Next Article in Journal
Regression of Lung Cancer in Mice by Intranasal Administration of SARS-CoV-2 Spike S1
Next Article in Special Issue
Correlation between Imaging Markers Derived from PET/MRI and Invasive Acquired Biomarkers in Newly Diagnosed Breast Cancer
Previous Article in Journal
Does Time to Adjuvant Chemotherapy after Radical Cystectomy Affect Survival in Muscle Invasive Bladder Cancer? A Systematic Review
Previous Article in Special Issue
Breast-Specific Gamma Imaging: An Added Value in the Diagnosis of Breast Cancer, a Systematic Review
Font Type:
Arial Georgia Verdana
Font Size:
Aa Aa Aa
Line Spacing:
Column Width:

Diagnostic and Practical Value of Abbreviated Contrast Enhanced Magnetic Resonance Imaging in Breast Cancer Diagnostics

Department of radiology, Polyclinic Drinković, 10 000 Zagreb, Croatia
Department of pulmonology, Srebrnjak Children’s Hospital, 10 000 Zagreb, Croatia
School of Medicine, University of Mostar, 88 000 Mostar, Bosnia and Herzegovina
Department of radiology, University Hospital Centre Split, 21 000 Split, Croatia
School of Medicine, University of Split, 21 000 Split, Croatia
Medical Faculty, University Josip Juraj Strossmayer, 31 000 Osijek, Croatia
Author to whom correspondence should be addressed.
Cancers 2022, 14(22), 5645;
Submission received: 26 October 2022 / Revised: 10 November 2022 / Accepted: 14 November 2022 / Published: 17 November 2022
(This article belongs to the Special Issue Breast Cancer Imaging: Current Trends and Future Direction)



Simple Summary

Breast cancer is the most common cancer in women and requires early diagnosis and treatment. Although MRI is the most efficient method of detecting breast cancer, its standard protocol is time-consuming and expensive, making it less accessible. The aim of this study was to compare the diagnostic accuracy of the modified abbreviated MRI protocol (AMRP) to that of the standard magnetic resonance protocol. The study shows that both MRI protocols have comparable accuracy (specificity and sensitivity) for detecting breast cancer. These findings suggest that the abbreviated MRI protocol can reduce the examination and image reading time, as well as costs, while maintaining the diagnostic accuracy of a full diagnostic protocol. The key finding is that AMRP can provide appropriate diagnostic accuracy for breast cancer for a much wider population and reduce MRI waiting lists.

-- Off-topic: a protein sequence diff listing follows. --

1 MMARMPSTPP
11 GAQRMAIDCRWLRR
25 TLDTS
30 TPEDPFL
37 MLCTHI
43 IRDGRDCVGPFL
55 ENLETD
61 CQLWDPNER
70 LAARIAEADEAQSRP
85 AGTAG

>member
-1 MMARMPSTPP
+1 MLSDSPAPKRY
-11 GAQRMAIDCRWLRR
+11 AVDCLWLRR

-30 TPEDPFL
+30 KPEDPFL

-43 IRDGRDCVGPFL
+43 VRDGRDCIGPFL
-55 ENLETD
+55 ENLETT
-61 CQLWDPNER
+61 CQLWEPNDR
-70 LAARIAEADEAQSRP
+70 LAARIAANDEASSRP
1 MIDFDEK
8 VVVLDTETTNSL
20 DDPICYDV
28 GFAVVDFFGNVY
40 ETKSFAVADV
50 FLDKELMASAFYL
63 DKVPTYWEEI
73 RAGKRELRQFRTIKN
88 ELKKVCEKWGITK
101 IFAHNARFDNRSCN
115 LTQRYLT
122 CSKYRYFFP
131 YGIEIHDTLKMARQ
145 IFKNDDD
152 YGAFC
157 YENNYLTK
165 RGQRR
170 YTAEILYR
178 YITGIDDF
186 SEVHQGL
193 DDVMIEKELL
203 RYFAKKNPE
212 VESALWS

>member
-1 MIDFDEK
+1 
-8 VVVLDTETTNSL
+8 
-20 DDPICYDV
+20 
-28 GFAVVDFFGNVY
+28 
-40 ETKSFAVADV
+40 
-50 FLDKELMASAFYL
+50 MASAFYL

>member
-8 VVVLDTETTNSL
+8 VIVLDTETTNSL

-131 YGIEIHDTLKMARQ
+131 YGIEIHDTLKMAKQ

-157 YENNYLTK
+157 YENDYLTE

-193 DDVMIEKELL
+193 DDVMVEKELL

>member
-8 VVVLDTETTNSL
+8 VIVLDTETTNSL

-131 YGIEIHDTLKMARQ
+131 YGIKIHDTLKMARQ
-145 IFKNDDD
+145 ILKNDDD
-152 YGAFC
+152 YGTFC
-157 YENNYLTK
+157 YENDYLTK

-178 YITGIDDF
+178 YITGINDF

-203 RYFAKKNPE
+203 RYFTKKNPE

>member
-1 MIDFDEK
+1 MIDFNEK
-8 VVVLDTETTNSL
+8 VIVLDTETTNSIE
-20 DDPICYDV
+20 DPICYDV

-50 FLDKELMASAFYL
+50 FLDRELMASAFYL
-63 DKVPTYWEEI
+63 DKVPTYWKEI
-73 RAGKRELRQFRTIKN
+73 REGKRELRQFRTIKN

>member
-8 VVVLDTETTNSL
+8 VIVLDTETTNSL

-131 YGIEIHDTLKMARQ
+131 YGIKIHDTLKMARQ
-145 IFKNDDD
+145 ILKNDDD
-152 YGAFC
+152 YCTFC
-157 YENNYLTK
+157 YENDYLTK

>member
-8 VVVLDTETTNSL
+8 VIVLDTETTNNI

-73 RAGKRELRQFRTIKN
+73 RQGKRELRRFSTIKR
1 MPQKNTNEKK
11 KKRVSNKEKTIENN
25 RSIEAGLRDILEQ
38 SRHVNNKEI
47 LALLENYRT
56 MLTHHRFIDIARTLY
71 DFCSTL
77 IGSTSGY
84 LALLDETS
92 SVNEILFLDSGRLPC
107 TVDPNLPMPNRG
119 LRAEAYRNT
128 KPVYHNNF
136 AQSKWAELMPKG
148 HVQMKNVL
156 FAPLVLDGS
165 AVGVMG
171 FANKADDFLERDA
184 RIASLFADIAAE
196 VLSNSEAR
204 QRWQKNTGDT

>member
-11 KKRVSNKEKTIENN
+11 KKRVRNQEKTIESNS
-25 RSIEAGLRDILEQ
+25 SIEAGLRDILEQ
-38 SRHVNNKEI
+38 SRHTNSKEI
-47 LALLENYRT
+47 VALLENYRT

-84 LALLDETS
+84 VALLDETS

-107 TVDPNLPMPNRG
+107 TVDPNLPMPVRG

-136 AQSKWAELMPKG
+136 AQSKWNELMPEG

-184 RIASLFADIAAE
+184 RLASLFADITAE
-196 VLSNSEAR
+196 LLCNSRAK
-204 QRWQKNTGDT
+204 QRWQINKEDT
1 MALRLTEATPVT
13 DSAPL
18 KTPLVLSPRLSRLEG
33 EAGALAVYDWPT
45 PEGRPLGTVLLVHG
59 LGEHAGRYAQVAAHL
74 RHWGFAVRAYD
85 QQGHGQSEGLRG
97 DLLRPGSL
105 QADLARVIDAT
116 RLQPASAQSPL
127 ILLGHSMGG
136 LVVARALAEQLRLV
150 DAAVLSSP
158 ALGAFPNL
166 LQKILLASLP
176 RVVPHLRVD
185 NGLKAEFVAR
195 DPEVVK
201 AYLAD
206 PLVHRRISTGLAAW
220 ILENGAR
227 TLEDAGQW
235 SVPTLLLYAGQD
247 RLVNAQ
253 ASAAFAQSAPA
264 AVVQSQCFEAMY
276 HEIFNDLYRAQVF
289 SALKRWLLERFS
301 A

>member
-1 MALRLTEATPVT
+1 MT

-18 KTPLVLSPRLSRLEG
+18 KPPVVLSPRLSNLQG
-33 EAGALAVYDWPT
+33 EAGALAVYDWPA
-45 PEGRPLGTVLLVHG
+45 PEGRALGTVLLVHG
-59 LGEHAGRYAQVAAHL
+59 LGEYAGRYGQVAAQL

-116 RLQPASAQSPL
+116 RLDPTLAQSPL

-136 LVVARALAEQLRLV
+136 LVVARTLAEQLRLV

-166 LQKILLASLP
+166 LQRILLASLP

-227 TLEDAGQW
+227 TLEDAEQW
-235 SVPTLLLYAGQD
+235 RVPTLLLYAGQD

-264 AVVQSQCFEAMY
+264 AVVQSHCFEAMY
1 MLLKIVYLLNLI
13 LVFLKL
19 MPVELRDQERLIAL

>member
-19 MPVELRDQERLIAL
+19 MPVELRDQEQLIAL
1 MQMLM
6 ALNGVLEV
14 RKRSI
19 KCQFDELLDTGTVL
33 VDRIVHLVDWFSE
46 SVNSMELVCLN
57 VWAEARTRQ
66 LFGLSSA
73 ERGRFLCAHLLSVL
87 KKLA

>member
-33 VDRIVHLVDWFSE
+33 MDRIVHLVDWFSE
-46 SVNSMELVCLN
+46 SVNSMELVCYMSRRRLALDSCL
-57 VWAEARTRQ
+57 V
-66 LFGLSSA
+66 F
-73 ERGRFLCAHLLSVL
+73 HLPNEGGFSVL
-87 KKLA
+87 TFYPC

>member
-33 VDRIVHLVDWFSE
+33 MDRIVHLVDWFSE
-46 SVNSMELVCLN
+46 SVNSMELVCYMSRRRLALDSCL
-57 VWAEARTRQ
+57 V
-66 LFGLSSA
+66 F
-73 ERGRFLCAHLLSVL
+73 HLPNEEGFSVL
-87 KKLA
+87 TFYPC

Background: Although MRI is the most efficient method of detecting breast cancer, its standard protocol is time-consuming and expensive. The objective of this study was to compare the diagnostic accuracy of the modified innovative abbreviated MRI protocol (AMRP) and the standard magnetic resonance protocol (SMRP) when detecting breast cancer. Methods: The research involved 477 patients referred for breast MRI due to suspected lesions. They were randomly assigned to the AMRP group (N = 232) or the SMRP group (N = 245). The AMRP comprised one native (contrast-free) and four post-contrast dynamic sequences of T1-weighted volume imaging for breast assessment (VIBRANT) and 3d MIP (maximum intensity projection) lasting for eight minutes. All the patients underwent a core biopsy of their lesions and histopathological analysis. Results: The groups were comparable regarding the pre-screening and post-diagnostic characteristics and were of average (±SD) age at breast cancer diagnosis of 53.6 ± 12.7 years. There was no significant difference between the two protocols in terms of specificity or sensitivity of breast cancer diagnosis. The sensitivity (95% Cis) of the AMRP was 99.05% (96.6–99.9%), and its specificity was 59.09% (36.4–79.3%), whereas the sensitivity of the SMRP was 98.12% (95.3–99.5%) and its specificity was 68.75% (50.0–83.9%). Most of the tumors comprised one solid lesion in one of the breasts (77.3%), followed by multicentric tumors (16%), bilateral tumors (4.3%), and multifocal tumors (1.7%). The average size of tumors was approximately 14 mm (ranging from 3 mm to 72 mm). Conclusion: Our innovative AMR protocol showed comparable specificity and sensitivity for the diagnosis of breast cancer when compared to SMRP, which is the “gold standard” for histopathological diagnosis. This can lead to great savings in terms of the time and cost of imaging and interpretation.

1. Introduction

Breast cancer is the most common malignant disease in women, and ~20% of cases reach an advanced stage by the time it is diagnosed [1,2,3]. According to the latest available data from the Public Health Institute of the Republic of Croatia, more than 2950 patients are diagnosed with breast cancer each year, an incidence rate of approximately 143.2 women per 100,000 inhabitants, and the European average is approximately 102.5. According to the latest available epidemiological data, breast cancer was the third most common cause of death in the female population in 2020, and the rate of breast cancer-related mortality in Croatia is among the highest in Europe. In 2020, the mortality rate was more than 32/per 100,000 inhabitants, which is a total of 752 women, whereas the European average is approximately 20/per 100,000 [4]. Delays in the diagnosis and treatment affect mortality because one of the most important prognostic factors of survival in breast cancer is the clinical stage [5,6].
The current methods of choice for verifying breast cancer are mammography (MMG) and ultrasound (US) when indicated. Final diagnosis requires a biopsy [7,8,9,10]. A method that is being used more frequently is magnetic resonance imaging (MRI) with a contrast agent [11,12,13]. This method provides a contrast image that shows the imbibition dynamics of the cancerous mass and the surrounding tissue affected by cancer [14]. MRI is the most efficient imaging method for detecting breast cancer because it is highly sensitive (85–100%), but it is somewhat less specific (55–90%) [15]. The advantage of this method is the avoidance of exposure to harmful ionizing radiation.